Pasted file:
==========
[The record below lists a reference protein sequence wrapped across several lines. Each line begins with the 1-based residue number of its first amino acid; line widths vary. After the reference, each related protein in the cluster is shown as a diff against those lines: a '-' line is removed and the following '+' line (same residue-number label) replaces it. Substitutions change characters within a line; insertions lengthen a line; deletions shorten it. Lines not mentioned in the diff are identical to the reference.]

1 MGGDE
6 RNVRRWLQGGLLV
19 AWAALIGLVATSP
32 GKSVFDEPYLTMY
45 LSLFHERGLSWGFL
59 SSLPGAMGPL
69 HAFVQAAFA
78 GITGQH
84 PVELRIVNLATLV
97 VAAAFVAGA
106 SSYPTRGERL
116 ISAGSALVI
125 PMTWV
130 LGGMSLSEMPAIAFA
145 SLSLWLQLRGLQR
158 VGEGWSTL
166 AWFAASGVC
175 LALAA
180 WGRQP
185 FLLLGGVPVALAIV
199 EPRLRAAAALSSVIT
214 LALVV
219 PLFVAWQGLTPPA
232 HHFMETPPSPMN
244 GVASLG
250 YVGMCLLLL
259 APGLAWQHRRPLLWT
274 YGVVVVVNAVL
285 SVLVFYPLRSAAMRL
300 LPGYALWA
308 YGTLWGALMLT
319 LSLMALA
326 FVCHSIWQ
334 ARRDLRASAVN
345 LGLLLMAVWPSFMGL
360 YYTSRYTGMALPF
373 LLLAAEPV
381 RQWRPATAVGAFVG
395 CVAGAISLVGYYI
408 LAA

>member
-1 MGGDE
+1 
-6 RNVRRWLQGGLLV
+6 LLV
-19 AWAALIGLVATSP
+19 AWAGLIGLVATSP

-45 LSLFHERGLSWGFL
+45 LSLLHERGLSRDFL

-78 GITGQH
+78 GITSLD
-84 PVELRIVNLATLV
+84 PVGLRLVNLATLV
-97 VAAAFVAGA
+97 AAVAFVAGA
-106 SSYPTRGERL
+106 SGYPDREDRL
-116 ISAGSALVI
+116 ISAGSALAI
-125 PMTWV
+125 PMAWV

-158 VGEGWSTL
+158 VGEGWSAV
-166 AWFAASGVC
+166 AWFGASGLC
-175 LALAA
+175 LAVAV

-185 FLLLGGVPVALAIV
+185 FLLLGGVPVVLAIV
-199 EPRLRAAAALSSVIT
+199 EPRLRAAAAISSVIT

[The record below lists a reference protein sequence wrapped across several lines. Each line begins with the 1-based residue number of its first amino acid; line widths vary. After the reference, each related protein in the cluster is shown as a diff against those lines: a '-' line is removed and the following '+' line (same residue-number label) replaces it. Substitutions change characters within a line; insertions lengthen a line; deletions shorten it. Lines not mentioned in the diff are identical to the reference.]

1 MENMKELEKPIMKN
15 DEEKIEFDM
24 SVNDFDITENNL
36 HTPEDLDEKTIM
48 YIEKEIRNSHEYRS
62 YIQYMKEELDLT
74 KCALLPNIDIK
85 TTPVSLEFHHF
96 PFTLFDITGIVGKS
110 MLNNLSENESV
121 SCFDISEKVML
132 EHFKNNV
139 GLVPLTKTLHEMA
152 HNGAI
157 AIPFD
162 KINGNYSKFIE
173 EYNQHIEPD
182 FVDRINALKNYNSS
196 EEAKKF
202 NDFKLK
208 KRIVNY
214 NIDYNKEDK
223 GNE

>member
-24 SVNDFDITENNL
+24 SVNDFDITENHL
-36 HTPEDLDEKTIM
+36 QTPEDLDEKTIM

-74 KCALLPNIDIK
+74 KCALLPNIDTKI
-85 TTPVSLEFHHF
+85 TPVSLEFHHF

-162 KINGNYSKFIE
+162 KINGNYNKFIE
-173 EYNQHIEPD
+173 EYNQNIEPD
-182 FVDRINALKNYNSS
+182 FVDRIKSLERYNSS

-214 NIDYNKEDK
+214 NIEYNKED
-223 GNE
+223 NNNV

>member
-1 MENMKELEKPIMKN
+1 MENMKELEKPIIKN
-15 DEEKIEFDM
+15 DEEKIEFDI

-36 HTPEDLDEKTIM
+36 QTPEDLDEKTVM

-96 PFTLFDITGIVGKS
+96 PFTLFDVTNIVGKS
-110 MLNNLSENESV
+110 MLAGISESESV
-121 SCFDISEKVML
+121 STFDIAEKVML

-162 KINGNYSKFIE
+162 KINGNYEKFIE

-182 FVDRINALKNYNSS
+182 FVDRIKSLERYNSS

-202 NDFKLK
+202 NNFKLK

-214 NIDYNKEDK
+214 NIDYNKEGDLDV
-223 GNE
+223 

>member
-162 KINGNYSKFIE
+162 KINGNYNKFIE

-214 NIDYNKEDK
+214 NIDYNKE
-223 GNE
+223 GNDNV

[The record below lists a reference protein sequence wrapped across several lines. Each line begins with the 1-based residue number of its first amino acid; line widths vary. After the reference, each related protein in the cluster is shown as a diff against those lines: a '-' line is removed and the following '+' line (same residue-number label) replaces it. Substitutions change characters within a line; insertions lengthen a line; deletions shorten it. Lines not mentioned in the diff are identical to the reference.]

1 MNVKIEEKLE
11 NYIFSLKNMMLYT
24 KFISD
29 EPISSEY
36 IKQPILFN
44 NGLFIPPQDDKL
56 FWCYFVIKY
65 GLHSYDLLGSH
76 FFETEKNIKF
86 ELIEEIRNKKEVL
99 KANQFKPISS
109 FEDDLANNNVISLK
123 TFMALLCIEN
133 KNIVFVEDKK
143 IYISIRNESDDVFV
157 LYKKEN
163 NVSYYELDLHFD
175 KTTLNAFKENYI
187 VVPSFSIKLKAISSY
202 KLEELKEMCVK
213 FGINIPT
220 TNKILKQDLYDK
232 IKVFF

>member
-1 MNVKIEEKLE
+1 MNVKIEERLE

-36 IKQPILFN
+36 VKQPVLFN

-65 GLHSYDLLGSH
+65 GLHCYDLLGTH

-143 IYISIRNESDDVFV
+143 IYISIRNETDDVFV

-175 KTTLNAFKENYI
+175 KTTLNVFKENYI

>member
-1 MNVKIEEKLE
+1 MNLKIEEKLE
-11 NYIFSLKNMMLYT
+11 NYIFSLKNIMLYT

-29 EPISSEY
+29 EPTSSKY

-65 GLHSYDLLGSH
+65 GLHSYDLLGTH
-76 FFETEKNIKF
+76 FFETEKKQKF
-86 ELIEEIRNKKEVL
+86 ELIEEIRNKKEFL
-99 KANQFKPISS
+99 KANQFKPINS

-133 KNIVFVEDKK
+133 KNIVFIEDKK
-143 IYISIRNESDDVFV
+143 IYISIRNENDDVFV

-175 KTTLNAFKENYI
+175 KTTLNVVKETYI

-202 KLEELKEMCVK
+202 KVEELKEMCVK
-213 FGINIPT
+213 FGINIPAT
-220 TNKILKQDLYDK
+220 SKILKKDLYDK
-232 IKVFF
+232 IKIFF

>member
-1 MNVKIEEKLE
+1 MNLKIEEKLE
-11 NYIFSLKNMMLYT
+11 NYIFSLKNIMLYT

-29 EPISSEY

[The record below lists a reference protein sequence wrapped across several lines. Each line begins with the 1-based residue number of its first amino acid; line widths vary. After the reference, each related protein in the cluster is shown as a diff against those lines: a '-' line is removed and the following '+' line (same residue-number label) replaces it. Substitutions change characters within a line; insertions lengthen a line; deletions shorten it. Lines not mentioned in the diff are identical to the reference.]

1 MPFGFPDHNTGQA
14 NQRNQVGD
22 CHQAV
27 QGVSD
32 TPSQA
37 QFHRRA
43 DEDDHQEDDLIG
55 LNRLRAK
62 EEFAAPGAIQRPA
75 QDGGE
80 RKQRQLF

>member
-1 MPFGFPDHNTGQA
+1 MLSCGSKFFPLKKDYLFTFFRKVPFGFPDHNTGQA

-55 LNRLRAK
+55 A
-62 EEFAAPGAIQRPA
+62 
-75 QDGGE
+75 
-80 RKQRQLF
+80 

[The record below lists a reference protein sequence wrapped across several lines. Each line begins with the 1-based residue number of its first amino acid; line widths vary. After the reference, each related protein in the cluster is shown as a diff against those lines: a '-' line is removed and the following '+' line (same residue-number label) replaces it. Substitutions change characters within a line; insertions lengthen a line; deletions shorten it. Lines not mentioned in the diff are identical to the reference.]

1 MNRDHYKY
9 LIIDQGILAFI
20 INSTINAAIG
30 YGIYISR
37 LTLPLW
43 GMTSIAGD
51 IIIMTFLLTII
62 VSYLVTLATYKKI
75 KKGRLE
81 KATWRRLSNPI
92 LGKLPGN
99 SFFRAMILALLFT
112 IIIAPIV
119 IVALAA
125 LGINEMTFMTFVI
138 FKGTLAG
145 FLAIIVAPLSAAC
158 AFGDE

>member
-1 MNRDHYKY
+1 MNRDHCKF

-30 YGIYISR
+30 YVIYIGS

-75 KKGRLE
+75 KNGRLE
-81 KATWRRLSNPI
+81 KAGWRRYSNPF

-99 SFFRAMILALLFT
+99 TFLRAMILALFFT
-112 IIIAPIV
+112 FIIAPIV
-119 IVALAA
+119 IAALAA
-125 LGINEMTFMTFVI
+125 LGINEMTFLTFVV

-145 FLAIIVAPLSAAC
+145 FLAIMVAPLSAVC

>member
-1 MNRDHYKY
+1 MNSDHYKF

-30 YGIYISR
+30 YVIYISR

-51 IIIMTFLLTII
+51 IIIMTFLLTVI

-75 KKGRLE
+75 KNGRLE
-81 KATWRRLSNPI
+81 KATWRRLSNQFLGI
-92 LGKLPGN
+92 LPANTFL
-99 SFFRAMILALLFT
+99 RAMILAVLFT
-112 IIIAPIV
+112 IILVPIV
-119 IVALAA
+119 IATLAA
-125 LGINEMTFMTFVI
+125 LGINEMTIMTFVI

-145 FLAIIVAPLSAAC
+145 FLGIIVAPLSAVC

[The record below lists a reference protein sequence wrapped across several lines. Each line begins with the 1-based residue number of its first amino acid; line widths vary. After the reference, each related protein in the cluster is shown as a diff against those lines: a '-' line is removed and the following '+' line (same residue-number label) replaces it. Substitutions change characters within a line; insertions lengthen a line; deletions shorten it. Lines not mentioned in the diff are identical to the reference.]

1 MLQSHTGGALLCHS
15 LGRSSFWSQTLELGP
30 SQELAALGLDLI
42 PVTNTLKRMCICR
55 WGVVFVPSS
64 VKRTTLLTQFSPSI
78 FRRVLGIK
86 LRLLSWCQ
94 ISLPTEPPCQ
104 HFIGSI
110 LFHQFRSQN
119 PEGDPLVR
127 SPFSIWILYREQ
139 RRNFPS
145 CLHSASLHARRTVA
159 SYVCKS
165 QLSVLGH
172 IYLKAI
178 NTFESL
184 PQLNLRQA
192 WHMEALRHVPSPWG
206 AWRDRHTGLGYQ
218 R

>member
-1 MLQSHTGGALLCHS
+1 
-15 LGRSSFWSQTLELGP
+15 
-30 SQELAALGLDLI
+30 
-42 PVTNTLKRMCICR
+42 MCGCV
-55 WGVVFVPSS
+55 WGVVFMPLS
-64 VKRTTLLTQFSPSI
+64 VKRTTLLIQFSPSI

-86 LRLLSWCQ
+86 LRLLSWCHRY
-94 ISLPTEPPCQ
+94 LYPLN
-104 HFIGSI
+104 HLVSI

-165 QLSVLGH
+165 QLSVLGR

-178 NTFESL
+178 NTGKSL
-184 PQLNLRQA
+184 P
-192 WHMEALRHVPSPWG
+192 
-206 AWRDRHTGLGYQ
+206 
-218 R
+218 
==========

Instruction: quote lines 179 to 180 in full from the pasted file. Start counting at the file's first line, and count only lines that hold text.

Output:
-175 KTTLNAFKENYI
+175 KTTLNVFKENYI